Ferrara's previous research showed that ultrasound-induced mild hyperthermia could enhance the accumulation of doxorubicin-loaded nanoparticles in a tumor, but the accumulation was dependent on the type of tumor. Her group hypothesized that combining thermal ablation and chemotherapy could improve efficacy across multiple types of tumors.
As the focused ultrasound damaged the tumor and induced a local immune response, nanoparticles accumulated in the tumor and the local drug concentration increased 50-fold. The high drug concentrations continued over several weeks, increasing total exposure of the tumor to the drug. The enhanced drug accumulation resulted in improved survival and a consistent cure in their preclinical model of breast cancer, even when only a portion of the tumor was ablated.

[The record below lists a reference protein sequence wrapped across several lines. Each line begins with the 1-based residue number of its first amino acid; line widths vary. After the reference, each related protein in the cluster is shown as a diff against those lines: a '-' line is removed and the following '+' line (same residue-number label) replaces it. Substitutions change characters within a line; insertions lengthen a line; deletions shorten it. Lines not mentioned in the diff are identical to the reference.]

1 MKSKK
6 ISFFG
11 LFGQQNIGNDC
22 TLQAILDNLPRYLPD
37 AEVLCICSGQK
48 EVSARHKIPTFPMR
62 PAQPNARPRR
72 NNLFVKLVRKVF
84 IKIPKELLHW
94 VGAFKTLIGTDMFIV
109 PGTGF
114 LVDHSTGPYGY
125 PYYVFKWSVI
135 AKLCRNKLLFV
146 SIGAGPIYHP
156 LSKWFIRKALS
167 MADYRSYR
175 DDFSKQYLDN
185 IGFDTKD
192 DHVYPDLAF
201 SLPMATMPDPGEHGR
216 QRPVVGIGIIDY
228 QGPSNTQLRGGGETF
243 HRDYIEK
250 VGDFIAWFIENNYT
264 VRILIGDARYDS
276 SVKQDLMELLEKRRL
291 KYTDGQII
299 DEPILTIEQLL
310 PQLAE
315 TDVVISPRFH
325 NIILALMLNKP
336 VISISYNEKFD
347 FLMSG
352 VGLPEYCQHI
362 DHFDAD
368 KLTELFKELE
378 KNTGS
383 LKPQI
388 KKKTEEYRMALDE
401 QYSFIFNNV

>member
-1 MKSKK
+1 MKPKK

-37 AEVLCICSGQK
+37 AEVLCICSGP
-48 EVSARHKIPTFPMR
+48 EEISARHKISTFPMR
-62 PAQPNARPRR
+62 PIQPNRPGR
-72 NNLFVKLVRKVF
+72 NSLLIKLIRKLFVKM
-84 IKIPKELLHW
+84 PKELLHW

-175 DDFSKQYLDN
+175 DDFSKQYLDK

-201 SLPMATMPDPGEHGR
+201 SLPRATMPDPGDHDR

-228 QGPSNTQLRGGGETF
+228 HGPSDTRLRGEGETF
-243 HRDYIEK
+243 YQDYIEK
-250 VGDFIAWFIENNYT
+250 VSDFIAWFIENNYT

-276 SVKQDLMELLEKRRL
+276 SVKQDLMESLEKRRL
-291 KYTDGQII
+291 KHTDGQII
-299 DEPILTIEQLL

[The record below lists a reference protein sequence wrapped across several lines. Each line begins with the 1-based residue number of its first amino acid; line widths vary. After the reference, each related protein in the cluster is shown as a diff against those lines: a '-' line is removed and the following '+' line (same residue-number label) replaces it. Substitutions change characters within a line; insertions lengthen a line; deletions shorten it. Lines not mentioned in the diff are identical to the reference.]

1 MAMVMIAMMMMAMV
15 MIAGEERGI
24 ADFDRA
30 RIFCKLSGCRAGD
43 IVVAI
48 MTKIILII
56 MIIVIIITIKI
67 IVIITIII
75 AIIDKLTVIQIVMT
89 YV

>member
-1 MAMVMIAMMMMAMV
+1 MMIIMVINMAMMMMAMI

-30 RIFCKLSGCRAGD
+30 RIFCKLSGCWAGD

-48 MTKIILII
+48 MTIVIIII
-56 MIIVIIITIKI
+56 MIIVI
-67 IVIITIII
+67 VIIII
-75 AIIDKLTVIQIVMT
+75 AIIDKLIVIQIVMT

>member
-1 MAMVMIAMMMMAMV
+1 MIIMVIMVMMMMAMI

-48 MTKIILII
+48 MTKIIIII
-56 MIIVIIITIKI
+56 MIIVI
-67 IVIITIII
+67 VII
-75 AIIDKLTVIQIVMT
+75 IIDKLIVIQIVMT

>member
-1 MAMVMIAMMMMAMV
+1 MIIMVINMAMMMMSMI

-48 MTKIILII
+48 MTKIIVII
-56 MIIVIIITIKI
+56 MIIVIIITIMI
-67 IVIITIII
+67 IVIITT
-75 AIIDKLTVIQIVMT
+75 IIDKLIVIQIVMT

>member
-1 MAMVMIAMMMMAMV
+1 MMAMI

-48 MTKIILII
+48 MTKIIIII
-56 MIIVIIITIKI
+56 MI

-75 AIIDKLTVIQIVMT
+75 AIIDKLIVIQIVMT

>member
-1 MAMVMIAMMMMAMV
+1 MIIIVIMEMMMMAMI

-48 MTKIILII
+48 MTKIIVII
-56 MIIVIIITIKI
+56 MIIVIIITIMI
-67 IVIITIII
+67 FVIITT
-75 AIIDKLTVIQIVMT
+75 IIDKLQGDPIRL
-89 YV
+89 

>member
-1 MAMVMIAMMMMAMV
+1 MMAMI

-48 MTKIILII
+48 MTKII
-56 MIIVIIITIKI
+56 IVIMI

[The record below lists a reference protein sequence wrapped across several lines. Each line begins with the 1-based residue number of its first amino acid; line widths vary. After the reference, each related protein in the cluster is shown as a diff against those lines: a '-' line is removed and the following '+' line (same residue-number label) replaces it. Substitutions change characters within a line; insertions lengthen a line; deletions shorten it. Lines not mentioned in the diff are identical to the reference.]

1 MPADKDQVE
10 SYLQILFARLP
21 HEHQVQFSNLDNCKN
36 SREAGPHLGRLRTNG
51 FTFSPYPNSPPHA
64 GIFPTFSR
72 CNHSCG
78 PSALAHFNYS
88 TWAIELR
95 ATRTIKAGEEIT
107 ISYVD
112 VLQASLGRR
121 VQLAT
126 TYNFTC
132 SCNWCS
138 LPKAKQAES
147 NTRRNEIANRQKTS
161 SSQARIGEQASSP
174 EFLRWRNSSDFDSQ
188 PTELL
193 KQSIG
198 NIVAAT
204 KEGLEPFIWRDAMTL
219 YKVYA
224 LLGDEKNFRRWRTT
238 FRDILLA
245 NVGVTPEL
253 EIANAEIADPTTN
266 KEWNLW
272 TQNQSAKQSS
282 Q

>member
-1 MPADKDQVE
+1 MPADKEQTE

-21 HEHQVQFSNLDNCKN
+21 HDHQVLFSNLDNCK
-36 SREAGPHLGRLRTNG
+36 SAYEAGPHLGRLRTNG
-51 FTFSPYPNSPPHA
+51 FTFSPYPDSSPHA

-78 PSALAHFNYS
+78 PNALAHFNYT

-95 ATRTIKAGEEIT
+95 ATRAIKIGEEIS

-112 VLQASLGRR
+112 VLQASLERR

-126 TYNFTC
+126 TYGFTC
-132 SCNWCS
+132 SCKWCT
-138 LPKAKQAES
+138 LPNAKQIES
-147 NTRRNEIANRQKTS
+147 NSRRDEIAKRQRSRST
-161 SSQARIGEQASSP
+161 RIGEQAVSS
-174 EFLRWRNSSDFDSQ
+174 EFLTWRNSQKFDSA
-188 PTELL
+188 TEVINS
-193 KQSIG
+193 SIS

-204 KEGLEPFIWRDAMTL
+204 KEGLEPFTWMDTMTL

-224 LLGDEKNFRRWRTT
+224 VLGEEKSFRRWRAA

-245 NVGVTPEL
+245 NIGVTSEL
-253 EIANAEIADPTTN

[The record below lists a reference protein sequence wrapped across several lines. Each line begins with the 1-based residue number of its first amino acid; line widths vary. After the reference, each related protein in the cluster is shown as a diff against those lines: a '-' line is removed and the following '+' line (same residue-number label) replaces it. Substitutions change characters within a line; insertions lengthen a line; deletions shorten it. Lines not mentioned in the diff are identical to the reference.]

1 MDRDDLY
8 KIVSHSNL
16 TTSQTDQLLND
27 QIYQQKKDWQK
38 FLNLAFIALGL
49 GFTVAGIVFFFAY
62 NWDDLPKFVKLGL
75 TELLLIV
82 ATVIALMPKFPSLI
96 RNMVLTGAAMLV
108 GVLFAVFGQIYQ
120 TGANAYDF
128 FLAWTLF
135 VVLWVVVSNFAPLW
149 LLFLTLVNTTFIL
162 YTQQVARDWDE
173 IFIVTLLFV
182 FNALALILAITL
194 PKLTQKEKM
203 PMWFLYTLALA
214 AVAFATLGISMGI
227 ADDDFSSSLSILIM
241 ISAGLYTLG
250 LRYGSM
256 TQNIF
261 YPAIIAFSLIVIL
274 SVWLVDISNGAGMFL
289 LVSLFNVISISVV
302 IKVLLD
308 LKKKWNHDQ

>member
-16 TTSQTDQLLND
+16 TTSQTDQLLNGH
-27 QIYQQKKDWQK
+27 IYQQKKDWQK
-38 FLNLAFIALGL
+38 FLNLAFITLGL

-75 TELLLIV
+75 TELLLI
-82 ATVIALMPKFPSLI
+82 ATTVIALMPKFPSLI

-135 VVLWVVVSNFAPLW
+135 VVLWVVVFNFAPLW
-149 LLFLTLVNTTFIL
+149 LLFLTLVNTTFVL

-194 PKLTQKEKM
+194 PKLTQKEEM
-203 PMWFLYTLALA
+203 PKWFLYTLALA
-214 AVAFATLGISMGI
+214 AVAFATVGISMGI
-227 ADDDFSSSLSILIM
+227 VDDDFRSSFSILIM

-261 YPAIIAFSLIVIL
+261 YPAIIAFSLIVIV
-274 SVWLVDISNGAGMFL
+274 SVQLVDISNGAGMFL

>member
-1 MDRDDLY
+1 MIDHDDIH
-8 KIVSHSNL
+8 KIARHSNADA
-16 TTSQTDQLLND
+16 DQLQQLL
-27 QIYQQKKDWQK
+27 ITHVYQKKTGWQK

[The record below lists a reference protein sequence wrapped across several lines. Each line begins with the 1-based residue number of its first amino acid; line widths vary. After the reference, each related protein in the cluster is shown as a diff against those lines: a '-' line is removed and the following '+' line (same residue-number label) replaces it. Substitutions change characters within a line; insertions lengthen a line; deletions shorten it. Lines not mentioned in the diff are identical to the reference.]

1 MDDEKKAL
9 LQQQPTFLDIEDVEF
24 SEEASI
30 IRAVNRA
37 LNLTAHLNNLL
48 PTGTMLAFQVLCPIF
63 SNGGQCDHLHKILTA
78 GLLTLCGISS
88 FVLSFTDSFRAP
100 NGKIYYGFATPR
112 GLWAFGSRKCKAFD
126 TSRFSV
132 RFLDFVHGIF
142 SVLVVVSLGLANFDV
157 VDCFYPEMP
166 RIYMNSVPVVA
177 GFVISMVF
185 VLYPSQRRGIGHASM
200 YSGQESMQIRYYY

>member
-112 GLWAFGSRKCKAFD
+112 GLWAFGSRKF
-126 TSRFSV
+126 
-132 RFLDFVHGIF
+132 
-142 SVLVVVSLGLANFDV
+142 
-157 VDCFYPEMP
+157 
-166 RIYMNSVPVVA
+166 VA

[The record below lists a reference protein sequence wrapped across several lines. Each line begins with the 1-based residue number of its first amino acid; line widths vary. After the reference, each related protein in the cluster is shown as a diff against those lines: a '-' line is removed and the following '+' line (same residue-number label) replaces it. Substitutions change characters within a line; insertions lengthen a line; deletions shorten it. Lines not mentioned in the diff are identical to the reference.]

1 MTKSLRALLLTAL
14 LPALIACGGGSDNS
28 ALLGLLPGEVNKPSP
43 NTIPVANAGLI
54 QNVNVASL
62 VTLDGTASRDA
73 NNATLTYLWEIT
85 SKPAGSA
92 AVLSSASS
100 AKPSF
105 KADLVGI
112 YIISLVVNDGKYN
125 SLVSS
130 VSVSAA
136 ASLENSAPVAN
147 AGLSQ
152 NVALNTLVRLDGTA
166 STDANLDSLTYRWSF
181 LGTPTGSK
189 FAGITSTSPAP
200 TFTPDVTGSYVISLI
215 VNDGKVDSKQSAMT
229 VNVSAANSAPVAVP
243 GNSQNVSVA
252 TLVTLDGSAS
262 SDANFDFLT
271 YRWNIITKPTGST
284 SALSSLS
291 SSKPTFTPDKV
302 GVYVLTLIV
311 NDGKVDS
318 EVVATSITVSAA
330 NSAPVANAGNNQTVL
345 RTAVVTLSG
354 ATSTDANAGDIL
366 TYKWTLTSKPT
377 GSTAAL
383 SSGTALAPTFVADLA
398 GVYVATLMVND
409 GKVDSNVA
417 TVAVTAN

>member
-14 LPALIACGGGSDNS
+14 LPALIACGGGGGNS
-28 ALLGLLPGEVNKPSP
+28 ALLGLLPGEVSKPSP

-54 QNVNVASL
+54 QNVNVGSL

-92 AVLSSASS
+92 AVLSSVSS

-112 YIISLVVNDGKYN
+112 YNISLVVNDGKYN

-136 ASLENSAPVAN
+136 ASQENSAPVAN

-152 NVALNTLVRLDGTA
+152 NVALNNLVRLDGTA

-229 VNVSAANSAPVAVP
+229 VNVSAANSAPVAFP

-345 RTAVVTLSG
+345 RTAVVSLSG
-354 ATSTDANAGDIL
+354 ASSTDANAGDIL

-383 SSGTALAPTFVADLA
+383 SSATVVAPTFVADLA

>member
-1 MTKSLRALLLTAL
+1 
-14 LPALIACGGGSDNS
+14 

They also demonstrated that an effective cure could be achieved with a carefully designed protocol involving heat-activated nanoparticles, which, when gently heated by ultrasound, release their chemotherapeutic payload in the vasculature surrounding the tumor.
Source: UC Davis
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